After our poster was finished, we were asked to put them in the Weymouth house entrance room. This area has a cafe, a seating area and an array of different types of media all around it.
Alex and I decided to put one of our posters above the mix recycling / waste bins because the wall where the bins are placed is plain white. Our poster being mainly blue would stand out a lot to passers by or users of the bins. We put the other poster in the lift and stuck it to the mirror. This was an experiment to see what people thought of the poster based on their facial expressions while reading. We chose this method because we realised that when you’re in a lift, there isn’t actually much else to look at other than yourself in the mirror. But when you are in a lift with someone else, people tend to look around them or look at the floor to avoid eye contact with anyone else. If there is a piece of boldly coloured media inside the lift, the user is bound to read it until they get out.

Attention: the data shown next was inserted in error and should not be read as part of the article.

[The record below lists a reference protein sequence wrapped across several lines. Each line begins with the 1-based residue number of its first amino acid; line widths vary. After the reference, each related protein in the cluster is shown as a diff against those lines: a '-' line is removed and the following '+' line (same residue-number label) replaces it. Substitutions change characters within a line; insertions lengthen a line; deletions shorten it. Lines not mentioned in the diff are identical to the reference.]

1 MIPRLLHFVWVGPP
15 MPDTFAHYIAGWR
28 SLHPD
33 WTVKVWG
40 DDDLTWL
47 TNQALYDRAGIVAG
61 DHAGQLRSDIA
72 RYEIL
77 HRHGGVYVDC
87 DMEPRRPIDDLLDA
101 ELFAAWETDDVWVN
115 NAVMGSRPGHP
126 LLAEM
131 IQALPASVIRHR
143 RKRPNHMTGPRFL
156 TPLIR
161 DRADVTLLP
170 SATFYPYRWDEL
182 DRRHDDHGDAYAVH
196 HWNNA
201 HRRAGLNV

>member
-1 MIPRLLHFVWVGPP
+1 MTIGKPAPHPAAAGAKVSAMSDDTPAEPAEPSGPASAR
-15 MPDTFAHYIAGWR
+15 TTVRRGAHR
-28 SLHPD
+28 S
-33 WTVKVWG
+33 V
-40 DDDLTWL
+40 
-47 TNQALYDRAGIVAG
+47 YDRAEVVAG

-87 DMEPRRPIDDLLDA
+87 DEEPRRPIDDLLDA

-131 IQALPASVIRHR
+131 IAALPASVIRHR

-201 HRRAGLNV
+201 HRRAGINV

I got into the lift with 3 different people, each one of the people gave there attention to the piece in a similar way by looking directly at the fist in the poster straight away. For me and Alex that was exactly what we wanted the viewer to do, it was intended to be the first point of visual contact because of its size, striking colour array and symbolisation.
As for the poster placed by the bins, we had a different tactic. Me and Alex were discussing about when you see a bin that allows you to separate your waste between recycling, non-recycling and food waste you tend to hesitate for a short while before making your choice. This short hesitation was when we planned for our poster to get noticed, but after waiting half an hour only 2 or 3 people actually even took notice of it.
Even though one of our posters didn’t attract much attention at all, the other one attracted a positive and interesting amount of attention. The information we gathered worked out great for us in our presentation as it gave us a few little topics to touch up on.